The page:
blocks.  Only read-only volumes can be used as external origins.
	      To make the volume external origin, lvm expects the volume to be
	      inactive.	  External  origin  volume can be used/shared for many
	      thin volumes even from different thin  pools.  See  lvconvert(8)
	      for online conversion to thin volumes with external origin.

       -T, --thin, --thinpool ThinPoolLogicalVolume{Name|Path}
	      Creates  thin  pool  or thin logical volume or both.  Specifying
	      the optional argument --size will cause the creation of the thin
	      pool  logical volume.  Specifying the optional argument --virtu‐
	      alsize will cause the creation of the thin logical  volume  from
	      given  thin  pool	 volume.  Specifying both arguments will cause
	      the creation of both thin pool and thin volume using this	 pool.
	      Requires	device mapper kernel driver for thin provisioning from
	      kernel 3.2 or newer.

       --type SegmentType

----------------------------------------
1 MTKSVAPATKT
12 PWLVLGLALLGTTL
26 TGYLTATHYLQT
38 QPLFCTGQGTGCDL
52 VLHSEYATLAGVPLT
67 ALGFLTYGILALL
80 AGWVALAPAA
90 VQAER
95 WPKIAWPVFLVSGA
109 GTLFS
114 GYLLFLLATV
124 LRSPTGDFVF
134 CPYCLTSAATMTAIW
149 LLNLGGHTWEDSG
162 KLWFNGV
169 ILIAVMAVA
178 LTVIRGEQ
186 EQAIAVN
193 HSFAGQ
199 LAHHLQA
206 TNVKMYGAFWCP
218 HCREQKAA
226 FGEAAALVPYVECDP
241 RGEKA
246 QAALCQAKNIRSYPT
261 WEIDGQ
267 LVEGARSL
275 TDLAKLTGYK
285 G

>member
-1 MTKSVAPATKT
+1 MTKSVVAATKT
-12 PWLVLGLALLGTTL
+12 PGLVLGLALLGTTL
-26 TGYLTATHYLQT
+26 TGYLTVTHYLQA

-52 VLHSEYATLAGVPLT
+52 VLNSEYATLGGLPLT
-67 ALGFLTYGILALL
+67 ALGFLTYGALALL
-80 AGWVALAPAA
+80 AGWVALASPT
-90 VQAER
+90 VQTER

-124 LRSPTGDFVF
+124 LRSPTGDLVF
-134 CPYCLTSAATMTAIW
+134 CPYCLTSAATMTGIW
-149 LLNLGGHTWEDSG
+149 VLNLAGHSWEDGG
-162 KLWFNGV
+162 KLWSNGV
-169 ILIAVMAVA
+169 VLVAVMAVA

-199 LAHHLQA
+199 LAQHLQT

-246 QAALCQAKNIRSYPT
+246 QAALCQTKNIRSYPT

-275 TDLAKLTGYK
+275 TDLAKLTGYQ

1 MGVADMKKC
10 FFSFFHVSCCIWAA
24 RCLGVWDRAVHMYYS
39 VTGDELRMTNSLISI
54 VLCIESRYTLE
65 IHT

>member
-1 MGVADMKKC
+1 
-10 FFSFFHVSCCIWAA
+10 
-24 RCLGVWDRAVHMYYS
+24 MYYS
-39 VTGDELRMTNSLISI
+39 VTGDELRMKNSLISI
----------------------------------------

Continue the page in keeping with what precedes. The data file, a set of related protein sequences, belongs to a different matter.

Create a logical volume that uses	 the  specified	 segment  type
	      (e.g.    mirror(-m),   raid5,   snapshot(-s),   thin(-T),	 thin-
	      pool, ...).  Many segment types have a commandline switch	 alias
	      that will enable their use (-s is an alias for --type snapshot).
	      However, this argument must be used when no existing commandline
	      switch  alias  is available for the desired type, as is the case
	      with cache, error, raid1, raid4, raid5, raid6, raid10  or	 zero.
	      Note that the cache segment type requires a dm-cache kernel mod‐
	      ule version 1.3.0 or greater.

       -V, --virtualsize VirtualSize[bBsSkKmMgGtTpPeE]
	      Creates a sparse device of the given size (in  MiB  by  default)
	      using  a snapshot or thinly provisioned device when thin pool is
	      specified.  Anything written to the device will be returned when